My first concern is a major one and it relates to your point on the need for a strong (legal) foundation. This draft is fundamentally flawed in terms of understanding the legal framework in which humanitarian action takes place. Essentially, from reviewing the draft, one gets a sense that governments, in particular, the state affected by a disaster or armed conflict, do not exist. The draft is written on the premise that humanitarian action is about ‘us’, the organisations involved in it, and that if we get our act together everything else will be all right. Except for one paragraph in the introduction and one key action in relation to the proposed standard on coordination (6), the state and/or relevant authorities are cut out. I am sure they will be happy to see their role in humanitarian action minimised and that let us do the job instead, based on these new CHS credentials.

    The ignorance on the legal framework is further demonstrated in the statement on the principle of neutrality that it is not universally accepted. I understand that this principle has been the source of heated debates in the drafting process, and apparently there is no consensus on it, but to say that it is not universally accepted is quite inaccurate to be frank. UN General Assembly Resolution 46/182 (1991) sets out the architecture for international humanitarian response and coordination. It mentions neutrality among the core principles. Admittedly, a UNGA resolution is not binding, but a judgement of the International Court of Justice is. In 1986, the ICJ ruled that the application of the principles of the Red Cross and Red Crescent Movement, including neutrality, is essential for humanitarian aid to be qualified as such. Referring to one of the 7 principles as not universally accepted puts us on a very slippery slope as it opens the door for each of the other principles to be questioned.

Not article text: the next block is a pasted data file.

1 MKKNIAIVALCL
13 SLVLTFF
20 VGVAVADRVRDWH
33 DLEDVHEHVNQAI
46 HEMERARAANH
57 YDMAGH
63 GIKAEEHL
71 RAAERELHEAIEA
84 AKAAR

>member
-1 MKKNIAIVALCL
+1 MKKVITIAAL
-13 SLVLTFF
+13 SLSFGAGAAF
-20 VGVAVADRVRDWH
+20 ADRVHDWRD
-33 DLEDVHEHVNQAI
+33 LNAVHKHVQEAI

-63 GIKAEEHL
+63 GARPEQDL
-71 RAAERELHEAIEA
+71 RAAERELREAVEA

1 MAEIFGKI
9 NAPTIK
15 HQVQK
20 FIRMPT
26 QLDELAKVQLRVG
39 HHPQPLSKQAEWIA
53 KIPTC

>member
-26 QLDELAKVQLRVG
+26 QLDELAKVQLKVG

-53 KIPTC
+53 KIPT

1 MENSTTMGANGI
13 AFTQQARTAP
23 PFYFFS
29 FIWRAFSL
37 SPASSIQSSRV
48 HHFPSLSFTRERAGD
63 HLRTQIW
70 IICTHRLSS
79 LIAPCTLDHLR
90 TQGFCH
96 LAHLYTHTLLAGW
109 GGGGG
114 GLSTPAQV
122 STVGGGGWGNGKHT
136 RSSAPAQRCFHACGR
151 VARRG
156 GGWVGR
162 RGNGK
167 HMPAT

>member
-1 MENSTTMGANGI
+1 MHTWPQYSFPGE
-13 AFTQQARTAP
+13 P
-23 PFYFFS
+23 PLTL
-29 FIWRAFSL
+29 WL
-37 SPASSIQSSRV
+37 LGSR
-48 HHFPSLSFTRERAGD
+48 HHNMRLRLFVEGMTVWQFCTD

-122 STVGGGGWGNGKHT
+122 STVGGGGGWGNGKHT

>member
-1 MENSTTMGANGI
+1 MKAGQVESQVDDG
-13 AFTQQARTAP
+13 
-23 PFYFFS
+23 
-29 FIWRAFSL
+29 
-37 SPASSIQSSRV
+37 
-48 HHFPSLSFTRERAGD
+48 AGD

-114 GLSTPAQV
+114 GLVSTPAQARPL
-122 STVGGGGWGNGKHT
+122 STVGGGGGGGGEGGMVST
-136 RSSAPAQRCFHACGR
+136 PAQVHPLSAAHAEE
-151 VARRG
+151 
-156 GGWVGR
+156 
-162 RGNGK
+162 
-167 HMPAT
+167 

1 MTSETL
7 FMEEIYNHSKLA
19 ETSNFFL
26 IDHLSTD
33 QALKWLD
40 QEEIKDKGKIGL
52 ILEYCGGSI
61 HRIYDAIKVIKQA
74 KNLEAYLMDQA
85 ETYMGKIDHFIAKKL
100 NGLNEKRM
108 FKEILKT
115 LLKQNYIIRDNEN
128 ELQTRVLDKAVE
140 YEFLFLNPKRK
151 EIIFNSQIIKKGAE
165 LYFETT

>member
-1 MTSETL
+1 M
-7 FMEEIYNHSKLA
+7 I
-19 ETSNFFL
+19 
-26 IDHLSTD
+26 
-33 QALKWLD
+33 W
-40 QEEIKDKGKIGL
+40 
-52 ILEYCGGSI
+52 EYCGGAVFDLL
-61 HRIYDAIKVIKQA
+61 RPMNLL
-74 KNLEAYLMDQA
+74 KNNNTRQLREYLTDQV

Lastly, and briefly, the CHS draft 3 is in need of a very thorough edit. It is full of NGO speak and not very consistent in, for example, using the terms humanitarian action, response, or assistance.

    It follows that if a certification scheme and verification is founded on such a problematic (draft) text, it will inevitably fail to achieve its stated goal, to improve the quality and effectiveness of humanitarian action.

    Can this CHS effort be rescued? Frankly, I am not sure. I know that time is tight and expectations are high. On the other side, to publish something of this poor quality will not make a difference in moving the agenda forward. On the contrary, it may put us in the wrong direction.

    One suggestion might be to submit a CHS draft (better than this one) to the World Humanitarian Summit preparations. This process is the most inclusive to date in the sector, bringing together states, international agencies, the Red Cross/Red Crescent Movement, NGOs of all sorts and kinds, civil society organisations, the private sector, academia, and last but not least, representatives from affected communities. It would give the CHS the clout and leverage it needs to make a difference and, hopefully, improve its quality.

    Ed Schenkenberg van Mierop, Executive Director, HERE-Geneva

  2. […] may also be interested in Ed Schenkenberg’s informed & critical response (below the original […]